Thanks to Sherryl Perry for guest posting our last entry on the blog. Sherryl has tremendous experience in the world of social media and I value her insights and expertise. We’ve now had a few posts on the importance of social media in the life of a writer, but let’s get back to the writing process.
My recent trip to South America concluded the travel research needed to complete the first edition of my upcoming book on chocolate, turning my mind to the various stages of a creative project. I thought I’d share them with you here, and hope it will ignite some interesting discussion on how an idea or experience blossoms into a life-changing creative project.
The 4 stages of an idea
1. Inspiration: I heard on the radio this morning how James Cameron’s diving experience to the site of the sunken Titantic inspired the idea for his movie on the epic ship. I had a similar experience with my visit to the Dominican Republic three years ago. My visit to that cacao plantation and seeing and tasting the contents of a cacao pod was my inspiration in writing Chocolatour. Your inspiration can come from an experience, an event, a person or culture. Artists consider the world to be their palette. The same holds true for writers. A good idea can come from anywhere.
2. Incubation: This stage is all about the birth of an idea. In my case, it took about 9 months from the time I had that plantation experience to the time that I began researching this book in earnest. Some ideas may be more like elephants and take a couple of years to be born. Some may lie dormant for even longer before the fermentation stage is complete and you move on to turning an idea for a writing project into reality.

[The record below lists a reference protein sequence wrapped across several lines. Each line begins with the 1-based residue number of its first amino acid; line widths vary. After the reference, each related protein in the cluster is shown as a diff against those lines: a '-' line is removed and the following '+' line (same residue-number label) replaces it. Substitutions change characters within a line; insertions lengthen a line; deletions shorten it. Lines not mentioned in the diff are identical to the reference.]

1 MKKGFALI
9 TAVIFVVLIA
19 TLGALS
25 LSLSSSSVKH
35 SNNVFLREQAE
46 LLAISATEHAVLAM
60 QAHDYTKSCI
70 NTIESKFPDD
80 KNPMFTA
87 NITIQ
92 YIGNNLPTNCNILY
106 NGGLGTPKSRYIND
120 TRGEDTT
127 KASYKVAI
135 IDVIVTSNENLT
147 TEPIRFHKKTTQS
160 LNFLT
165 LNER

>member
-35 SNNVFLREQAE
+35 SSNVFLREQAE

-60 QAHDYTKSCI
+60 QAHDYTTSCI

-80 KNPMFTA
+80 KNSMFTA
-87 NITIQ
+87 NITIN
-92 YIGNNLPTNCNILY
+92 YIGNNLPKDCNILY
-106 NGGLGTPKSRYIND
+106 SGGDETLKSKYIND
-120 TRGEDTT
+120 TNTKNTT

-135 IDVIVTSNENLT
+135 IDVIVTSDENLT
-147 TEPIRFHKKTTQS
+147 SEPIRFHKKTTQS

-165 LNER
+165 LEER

3. Implementation: This is really the research stage that a writing project will require. Some may be quick. Because I had lived the experiences necessary for my book on volunteerism, I was able to write that book in just three months. The research stage had been lived over the preceding 25 years of my life. For some projects, like Chocolatour, extensive field (travel) research may be required. For other projects, research may involve burying your head in various archives of libraries, company records, or talking to people for as long as it takes to get the information you require.
4. Interpretation: This is the final stage in which we turn the research into a finished written product or literary work of art. In this final stage of the creative process, we interpret the research and turn our thoughts and findings into words. We write. We self edit. And then in most cases, our work is edited by a professional editor who helps polish our work. Some additional writing may be necessary if we’re going through a substantive (major) edit. But in the end, hopefully, we are proud and pleased with the final product and we are ready to share it with the world.
That is pretty much how my writing process has worked over the near 20 years I have been working as a freelance writer, but particularly in the last few years that I have turned my attention to writing books.
What about you? Have your own experiences as a writer and author been similar? Is there a particular process in your writing that you enjoy or despise?
Please share your thoughts, and then join us back here the week of April 16th for our next post on the writing life.